|Photo Credit: Breslev Israel|
I know that I am not the first person in the world to lose a mother. It is one of the most sorrowful yet inevitable realities of life, but not everyone goes through a whole personal metamorphosis in the process.
The 4thof Tammuz (this year June 24th) is my mother's 22nd Yartzeit, the anniversary of her death. It is hard to believe that 22 years have passed, yet it seems like much more than 22 years since I last spoke with my mother. It actually has been more than 23 and a half years since we had any sort of normal conversation. Neither ripe old age nor some disabling disease caused her death. It was the tragic result of a horrible road accident.
Driving with my mother on an intercity freeway, my father fell asleep at the wheel and as a result the car flipped over several times before landing in a rocky ditch at the side of the road. The fact that both of my parents weren't killed instantly was in itself a miracle. The car was a total write-off. A valuable lesson to be learned from this would appear to be; never drive while very tired. But that isn't why I chose to write this in my mother's memory. There is a much more urgent message I feel compelled to pass along: In times of greatest despair, have faith (emuna) in G-d and believe in miracles. And most importantly, never underestimate the power of prayer! These may not be new or unique concepts for those of you who are frum (religious) from birth. They are fundamental principles which should be ingrained into the core of one's intellect from day one. But for those of us who are chozer b'tshuva (penitent), who made the conscious decision to redirect our lives, we often require a boost to reinforce this major leap of faith.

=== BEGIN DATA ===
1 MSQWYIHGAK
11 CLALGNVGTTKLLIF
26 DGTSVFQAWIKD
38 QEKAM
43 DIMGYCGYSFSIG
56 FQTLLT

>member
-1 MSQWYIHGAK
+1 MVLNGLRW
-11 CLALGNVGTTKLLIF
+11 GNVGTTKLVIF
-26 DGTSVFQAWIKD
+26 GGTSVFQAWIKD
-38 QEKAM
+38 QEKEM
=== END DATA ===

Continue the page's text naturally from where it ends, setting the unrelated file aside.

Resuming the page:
The whole incident occurred as my husband and I were just beginning our journey down the road of religious observance. It had been less than a year since we began to keep Shabbat and Kashrut. My first test in this ordeal fell on me like a load of bricks just a half hour before the onset of Shabbat. As if it wasn't shock enough to receive a phone call with the unthinkable news of the crash, I was faced with the most difficult decision of my life. Yet, there was really no choice to make. Despite the doctors' pleas for us to hurry to the hospital and be at my mother's side for what they claimed would be her last hours in this world, we could not desecrate the laws of Shabbat by driving. There was no case of pikuach nefesh here. There was nothing I could physically do to help save her life. The doctors were doing all they could for her severe head trauma and other multiple injuries. So I chose the only thing that was available to me and the one thing in which I had placed all my hope....I prayed to HaShem to save my mother. (My father sustained multiple fractures and external injuries, but nothing life-threatening, thank G-d)